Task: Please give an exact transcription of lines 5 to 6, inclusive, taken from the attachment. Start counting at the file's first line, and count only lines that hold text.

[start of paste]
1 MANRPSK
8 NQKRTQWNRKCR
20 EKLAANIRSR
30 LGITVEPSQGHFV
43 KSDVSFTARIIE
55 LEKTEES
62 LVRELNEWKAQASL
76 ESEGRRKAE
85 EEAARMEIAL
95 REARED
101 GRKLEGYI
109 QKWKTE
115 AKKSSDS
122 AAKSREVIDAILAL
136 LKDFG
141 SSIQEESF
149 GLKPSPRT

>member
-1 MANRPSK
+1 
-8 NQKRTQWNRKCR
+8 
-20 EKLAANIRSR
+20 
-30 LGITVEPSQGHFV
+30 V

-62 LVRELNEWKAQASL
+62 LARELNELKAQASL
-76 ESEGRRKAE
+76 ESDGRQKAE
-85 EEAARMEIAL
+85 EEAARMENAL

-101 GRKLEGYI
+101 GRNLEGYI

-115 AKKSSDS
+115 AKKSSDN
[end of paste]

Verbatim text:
43 KSDVSFTARIIE
55 LEKTEES